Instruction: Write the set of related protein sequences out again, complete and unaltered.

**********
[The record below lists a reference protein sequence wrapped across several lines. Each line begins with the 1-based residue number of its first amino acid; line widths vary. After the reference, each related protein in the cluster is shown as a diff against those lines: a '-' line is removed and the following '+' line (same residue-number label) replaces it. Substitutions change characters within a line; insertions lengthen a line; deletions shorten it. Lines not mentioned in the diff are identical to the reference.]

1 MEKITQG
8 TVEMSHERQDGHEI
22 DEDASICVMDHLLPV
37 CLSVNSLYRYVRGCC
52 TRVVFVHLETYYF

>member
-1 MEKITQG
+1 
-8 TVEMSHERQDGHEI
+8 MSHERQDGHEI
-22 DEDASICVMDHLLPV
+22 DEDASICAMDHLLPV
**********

[The record below lists a reference protein sequence wrapped across several lines. Each line begins with the 1-based residue number of its first amino acid; line widths vary. After the reference, each related protein in the cluster is shown as a diff against those lines: a '-' line is removed and the following '+' line (same residue-number label) replaces it. Substitutions change characters within a line; insertions lengthen a line; deletions shorten it. Lines not mentioned in the diff are identical to the reference.]

1 MEKITQG
8 TVEMSHERQDGHEI
22 DEDASICVMDHLLPV
37 CLSVNSLYRYVRGCC
52 TRVVFVHLETYYF

>member
-1 MEKITQG
+1 
-8 TVEMSHERQDGHEI
+8 MSHERQDGHEI
-22 DEDASICVMDHLLPV
+22 DEDASICAMDHLLPV